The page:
Just when it seemed like Metro riders might actually get a break, the transit system’s board is rethinking one of its user-friendly updates.
Out of all the fare hikes and new peak-of-the-peak charges, a reduction in the price of SmarTrip cards was the rare bright spot for many riders. But according to the Washington Examiner, technical issues and financial worries have led Metro to discuss new changes to the SmarTrip system.
Earlier this year the Metro board approved the price reduction and as of August 29, SmarTrip cards cost only $2.50 rather than $5. But Metro officials began to worry the new price would be taken advantage of. Riders could simply buy the card for $2.50, take a trip that was more expensive than the card, and then toss it. Because of that, Metro no longer allows negative balances on the cards.
But there are other issues with the new rule against negative balances.
First, customers aren’t happy.
“The feedback I’ve received from people when they found out they would no longer be able to go negative [on their SmarTrip cards] was very negative,” Riders’ Advisory Council member Carl Seiptold the Examiner.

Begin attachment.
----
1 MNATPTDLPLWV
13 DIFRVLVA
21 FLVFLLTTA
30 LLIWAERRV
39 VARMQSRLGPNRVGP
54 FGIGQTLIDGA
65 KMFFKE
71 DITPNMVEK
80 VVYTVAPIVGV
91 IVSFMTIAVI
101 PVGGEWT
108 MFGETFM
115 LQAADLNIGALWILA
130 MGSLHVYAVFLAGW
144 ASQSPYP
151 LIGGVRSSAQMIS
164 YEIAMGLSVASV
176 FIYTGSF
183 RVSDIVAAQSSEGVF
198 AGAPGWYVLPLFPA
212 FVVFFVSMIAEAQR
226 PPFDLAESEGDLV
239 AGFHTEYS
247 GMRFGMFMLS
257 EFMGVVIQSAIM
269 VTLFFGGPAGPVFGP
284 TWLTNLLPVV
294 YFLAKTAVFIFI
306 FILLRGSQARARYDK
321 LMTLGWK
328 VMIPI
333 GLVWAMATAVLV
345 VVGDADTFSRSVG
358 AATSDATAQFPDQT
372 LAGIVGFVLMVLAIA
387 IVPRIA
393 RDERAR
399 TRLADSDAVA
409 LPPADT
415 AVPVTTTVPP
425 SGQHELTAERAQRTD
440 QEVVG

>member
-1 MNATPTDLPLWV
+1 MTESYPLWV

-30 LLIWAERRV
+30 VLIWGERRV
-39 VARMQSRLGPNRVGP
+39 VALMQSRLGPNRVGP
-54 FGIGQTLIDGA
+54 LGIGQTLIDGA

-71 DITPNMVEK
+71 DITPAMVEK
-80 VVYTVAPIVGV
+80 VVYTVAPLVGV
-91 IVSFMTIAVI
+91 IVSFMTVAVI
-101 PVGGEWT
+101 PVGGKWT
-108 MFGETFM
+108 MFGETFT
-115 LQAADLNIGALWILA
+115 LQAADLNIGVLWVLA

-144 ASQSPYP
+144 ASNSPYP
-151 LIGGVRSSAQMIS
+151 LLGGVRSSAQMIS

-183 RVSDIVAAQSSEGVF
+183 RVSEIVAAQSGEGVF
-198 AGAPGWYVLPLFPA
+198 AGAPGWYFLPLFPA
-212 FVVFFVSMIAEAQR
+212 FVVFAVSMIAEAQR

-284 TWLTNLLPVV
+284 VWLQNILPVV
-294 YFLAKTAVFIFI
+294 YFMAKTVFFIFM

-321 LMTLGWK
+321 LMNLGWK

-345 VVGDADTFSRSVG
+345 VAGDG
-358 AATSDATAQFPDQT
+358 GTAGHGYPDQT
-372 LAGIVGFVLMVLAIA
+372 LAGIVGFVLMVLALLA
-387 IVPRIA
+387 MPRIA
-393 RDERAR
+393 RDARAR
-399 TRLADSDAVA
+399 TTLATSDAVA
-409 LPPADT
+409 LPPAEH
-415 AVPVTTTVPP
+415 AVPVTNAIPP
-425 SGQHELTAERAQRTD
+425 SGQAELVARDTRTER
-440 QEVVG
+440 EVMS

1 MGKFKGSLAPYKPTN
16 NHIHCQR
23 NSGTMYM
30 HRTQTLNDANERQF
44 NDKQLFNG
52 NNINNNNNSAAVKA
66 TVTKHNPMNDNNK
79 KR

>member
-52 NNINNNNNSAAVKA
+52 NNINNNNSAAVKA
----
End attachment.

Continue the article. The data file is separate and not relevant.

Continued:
Second, exit fare machines at all of the stations would need to be updated in order to allow customers to add money to their cards. That process could take until December.
The financial issues and delay in updating machines has led the board to develop seven more options for the card. Things like requiring a minimum balance on the card before entering the system, rewarding cardholders with a $2.50 rebate after they take two one-way trips and scrapping the $2.50 price drop are all included.
The Metro Board is expected re-examine the SmarTrip card decision and discuss the new options at its September 30 meeting.